By: Jeremy Dys, Deputy General Counsel for First Liberty Institute
Every citizen of legal age is qualified to serve in government. The Constitution contemplates that we ought to be self-governed by diverse, citizen lawmakers. When senators wag their fingers at nominees and attempt — with not a little incredulity — to claim the moral high ground, our country suffers.
We suffer for several reasons. First among them is that we tolerate what is obviously unconstitutional. Article VI of the U.S. Constitution guarantees that “no religious Test shall ever be required as a Qualification to any Office or public Trust under the United States.”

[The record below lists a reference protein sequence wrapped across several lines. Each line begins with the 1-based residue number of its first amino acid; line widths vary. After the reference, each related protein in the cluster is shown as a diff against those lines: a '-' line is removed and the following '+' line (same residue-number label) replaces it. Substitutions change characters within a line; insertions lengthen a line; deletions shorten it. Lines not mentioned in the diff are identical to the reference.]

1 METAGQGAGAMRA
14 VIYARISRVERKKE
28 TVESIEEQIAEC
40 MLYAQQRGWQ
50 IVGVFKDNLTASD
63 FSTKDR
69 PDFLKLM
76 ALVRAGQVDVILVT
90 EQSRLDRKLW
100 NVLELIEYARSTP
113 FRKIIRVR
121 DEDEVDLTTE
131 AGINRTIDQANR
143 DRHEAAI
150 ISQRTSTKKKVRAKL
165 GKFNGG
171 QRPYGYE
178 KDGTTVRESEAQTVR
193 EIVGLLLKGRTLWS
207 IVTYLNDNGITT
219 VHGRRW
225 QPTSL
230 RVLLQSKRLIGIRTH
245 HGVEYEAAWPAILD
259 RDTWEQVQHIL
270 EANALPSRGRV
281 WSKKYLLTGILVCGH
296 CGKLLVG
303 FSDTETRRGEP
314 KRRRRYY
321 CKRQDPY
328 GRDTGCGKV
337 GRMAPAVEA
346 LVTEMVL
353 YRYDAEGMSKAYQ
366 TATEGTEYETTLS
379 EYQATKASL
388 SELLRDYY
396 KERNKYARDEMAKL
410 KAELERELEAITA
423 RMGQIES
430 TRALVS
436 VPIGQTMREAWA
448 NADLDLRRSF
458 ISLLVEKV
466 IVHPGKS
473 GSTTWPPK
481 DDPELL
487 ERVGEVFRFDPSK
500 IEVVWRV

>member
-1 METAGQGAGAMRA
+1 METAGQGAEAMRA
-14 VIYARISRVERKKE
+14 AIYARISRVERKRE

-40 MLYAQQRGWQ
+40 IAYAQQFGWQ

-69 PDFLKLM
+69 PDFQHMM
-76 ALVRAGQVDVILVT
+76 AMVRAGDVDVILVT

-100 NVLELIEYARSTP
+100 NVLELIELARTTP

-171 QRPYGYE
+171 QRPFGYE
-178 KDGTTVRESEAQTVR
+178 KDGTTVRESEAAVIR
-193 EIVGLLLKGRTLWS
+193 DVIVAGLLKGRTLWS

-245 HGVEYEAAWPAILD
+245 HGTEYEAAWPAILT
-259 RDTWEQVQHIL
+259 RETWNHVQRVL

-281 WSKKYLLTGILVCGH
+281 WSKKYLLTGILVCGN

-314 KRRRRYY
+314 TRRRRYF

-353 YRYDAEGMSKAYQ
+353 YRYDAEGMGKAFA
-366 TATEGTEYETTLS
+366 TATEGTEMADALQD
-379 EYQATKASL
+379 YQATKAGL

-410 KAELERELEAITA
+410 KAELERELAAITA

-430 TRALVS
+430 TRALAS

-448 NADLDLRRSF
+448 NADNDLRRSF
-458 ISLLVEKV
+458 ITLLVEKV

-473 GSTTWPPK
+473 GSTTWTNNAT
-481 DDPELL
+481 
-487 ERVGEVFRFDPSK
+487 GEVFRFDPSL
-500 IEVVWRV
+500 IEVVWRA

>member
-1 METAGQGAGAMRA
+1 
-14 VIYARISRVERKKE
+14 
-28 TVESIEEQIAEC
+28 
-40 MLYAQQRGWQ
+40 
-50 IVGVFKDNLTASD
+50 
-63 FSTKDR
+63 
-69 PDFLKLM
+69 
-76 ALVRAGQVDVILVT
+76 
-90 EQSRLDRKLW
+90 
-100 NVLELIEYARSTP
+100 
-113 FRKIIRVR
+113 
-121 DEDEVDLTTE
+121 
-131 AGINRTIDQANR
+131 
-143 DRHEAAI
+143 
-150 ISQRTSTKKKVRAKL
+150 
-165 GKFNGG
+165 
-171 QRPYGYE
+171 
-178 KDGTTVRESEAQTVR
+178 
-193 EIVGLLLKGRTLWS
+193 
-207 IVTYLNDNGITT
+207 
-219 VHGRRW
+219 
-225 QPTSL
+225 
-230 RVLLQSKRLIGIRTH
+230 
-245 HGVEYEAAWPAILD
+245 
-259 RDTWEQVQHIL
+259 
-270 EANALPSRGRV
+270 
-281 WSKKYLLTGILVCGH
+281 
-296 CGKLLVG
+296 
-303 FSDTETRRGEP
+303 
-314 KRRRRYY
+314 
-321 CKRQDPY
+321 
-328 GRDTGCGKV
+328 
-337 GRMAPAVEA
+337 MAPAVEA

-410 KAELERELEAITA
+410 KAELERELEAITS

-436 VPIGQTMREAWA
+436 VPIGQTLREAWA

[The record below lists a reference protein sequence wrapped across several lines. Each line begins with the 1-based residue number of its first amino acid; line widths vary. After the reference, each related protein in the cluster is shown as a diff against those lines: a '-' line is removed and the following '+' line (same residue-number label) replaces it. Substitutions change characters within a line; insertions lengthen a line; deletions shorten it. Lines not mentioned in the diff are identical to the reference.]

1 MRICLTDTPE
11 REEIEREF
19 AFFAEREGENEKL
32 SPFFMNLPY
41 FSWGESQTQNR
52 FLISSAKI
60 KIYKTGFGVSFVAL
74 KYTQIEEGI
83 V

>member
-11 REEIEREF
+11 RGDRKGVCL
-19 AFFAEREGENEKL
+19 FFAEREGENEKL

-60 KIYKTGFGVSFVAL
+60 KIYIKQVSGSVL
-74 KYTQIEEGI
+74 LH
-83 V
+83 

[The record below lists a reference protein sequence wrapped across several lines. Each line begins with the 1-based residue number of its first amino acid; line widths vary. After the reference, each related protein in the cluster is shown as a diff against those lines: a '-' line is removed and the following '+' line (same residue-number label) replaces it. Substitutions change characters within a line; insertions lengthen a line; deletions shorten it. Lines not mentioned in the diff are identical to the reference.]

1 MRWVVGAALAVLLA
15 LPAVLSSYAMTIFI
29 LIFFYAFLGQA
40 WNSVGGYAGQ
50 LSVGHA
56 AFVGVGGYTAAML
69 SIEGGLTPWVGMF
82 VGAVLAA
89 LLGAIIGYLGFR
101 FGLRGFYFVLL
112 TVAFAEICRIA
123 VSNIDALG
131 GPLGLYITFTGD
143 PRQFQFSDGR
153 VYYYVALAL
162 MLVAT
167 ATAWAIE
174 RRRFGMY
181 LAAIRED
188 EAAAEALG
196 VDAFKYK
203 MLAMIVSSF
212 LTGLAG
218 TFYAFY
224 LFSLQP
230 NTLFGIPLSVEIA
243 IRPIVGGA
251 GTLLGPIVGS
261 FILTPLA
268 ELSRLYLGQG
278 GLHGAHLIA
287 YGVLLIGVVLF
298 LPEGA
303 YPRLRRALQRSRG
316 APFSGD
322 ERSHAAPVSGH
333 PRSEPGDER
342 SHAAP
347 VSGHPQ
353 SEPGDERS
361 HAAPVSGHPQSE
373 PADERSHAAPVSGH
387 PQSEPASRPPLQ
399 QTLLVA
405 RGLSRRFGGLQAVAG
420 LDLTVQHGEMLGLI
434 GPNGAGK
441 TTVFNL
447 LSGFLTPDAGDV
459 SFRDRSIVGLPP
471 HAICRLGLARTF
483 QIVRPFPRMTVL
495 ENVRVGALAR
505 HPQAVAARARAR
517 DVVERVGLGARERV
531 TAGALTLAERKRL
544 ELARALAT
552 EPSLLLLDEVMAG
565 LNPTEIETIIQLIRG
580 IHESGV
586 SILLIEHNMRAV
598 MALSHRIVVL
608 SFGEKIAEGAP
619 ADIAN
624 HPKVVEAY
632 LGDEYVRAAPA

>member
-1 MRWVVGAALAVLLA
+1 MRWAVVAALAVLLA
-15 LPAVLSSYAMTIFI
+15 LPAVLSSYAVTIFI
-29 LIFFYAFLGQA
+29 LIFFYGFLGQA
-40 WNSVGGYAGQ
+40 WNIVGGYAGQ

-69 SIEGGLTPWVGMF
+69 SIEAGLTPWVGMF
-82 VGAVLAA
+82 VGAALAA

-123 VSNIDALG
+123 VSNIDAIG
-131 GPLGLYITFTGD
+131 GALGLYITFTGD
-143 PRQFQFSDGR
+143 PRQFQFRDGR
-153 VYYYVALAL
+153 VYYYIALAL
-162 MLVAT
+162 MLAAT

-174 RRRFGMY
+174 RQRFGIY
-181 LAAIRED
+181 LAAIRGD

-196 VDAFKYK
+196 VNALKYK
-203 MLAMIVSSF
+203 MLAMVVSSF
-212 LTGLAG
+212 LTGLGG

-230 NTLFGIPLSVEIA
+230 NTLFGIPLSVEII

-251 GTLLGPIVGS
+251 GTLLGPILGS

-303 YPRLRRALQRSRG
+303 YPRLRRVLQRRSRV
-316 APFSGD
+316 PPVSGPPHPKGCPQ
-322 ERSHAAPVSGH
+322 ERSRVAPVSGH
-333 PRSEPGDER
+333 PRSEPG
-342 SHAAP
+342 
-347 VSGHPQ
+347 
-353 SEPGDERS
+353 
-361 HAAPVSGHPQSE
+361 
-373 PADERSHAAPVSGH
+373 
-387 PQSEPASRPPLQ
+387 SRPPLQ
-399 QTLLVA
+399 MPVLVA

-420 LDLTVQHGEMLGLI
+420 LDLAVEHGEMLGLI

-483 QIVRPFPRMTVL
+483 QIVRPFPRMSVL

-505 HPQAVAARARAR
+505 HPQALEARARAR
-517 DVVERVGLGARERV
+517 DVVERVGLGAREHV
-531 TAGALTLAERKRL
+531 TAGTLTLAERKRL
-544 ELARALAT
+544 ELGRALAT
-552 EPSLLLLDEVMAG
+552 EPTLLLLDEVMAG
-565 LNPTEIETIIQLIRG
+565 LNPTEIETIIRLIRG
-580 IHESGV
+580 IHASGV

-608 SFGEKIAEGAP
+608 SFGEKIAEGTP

The idea behind this constitutional provision is simple: Forcing citizens to adhere to a specific religious ideology — or none at all — violates the rights common to our humanity, rights endowed to us by our Creator. The reigning idea in history was that one must share the ideology of the potentate in order to qualify to serve at his pleasure. This kept a lot of good people from benefiting a country by their contribution to government.